is a favourite habit of poodles, when to his consternation
he saw the troupe of Rangers approaching at a sharp trot
from three different directions. Parleyvoo shivered with
fright and yelled out Fall in but as fast as they fell in they
fell out again, each one trying to get behind the other, and

t .-,~


getting, of course, into the greatest confusion. Where do you
go ?" yelped Parleyvoo. Back again!" whined his black-
coated soldier dogs. But there was no time to go anywhere, for
the attack had now commenced in earnest, and the Terriertorial
Rangers having fired one volley into the air-just to show what
they could do-threw their muskets away and charged down
tooth and nail upon the bewildered enemy. In less time than it
takes to tell, the fight was over and the whole band taken
Parleyvoo, in token of submission, threw up his shaving
sponge, which was caught by Blackantan, who being much elated
at his easy victory spared all their lives. Had they been his old
enemies, the cats, it would have been very different. A
messenger was dispatched with news of the victory, and after a
short rest the Rangers marched back to Canine Town, the
prisoners, with their tails carefully tucked between their legs,
being placed in the midst.
A special edition of the DOGGEREL NEWS was printed as
soon as Blackantan's messenger arrived in town, and the little
pug news dogs were soon scampering through the streets barking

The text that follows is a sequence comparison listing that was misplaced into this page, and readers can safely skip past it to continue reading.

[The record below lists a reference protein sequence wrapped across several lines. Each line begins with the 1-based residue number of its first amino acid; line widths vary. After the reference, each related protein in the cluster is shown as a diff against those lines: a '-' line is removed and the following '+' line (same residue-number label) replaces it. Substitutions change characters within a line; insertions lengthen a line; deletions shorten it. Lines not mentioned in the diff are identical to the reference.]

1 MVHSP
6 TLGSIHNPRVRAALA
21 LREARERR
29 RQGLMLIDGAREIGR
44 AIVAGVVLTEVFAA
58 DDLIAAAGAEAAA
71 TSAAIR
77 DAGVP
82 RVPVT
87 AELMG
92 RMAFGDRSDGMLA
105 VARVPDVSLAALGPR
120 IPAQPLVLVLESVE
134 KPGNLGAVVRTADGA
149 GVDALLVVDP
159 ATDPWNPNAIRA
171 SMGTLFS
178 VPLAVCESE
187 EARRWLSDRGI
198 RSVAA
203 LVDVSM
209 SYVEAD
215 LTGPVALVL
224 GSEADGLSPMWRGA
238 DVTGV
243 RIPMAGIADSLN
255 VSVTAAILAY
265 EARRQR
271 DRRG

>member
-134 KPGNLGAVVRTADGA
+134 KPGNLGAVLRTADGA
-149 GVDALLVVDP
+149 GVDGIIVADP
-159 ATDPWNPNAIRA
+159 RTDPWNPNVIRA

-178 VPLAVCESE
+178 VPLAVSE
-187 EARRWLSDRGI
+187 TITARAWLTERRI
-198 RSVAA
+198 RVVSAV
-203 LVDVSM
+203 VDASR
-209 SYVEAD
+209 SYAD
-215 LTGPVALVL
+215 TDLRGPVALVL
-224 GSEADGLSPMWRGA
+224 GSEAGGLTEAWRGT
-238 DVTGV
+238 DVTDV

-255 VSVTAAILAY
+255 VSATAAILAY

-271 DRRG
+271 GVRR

out in their wheezy little voices, "Great victory, great victory,
sensational details, black general interviewed, special bow-wow
edition till they were quite hoarse. This brought every dog
in the town to the windows to see what it all meant, and there
they remained for two or three hours till their regiment of
Rangers came marching by, bringing in the prisoners. The



next thing to be done was to have them examined, when
it came out, that, if they had not been attacked that morning
they would have sent back for the rest of the tribe, and, being
very numerous, would have taken possession of the town.
But they felt so disappointed at having been caught napping
that Parleyvoo declared that if ever he got free he would
never come near Canine Town any more. There were
great rejoicings in the evening, including a banquet which was
followed by a ball, to which there came not only every dog in
the town but also the cats, wearing white, black, and grey striped
dresses of ever so many different lengths. The house-tops were
quite deserted, but no one minded that for once in a way. The
foreigners being rather shy danced at first with each other, and
their graceful movements quite won the heart of Miss Tabitha, the

.i: 1


belle cat of the ball. Aren't they quite too lovely ? she cried

to her sisters, who were longing for a dance. The ball went off

very merrily, and after supper Miss Tabitha presented Colonel

Blackantan with a lovely medal made'of nine cats' claws strung

together by a single thread, in memory of the great service he

had rendered to all of them, by remembering-as everyone

should-that "a stitch in time saves nine," and sometimes a

good many more.



.;....~., .,_~:
--'4; ~



"3t takes tewo
to f1ake a Quarre."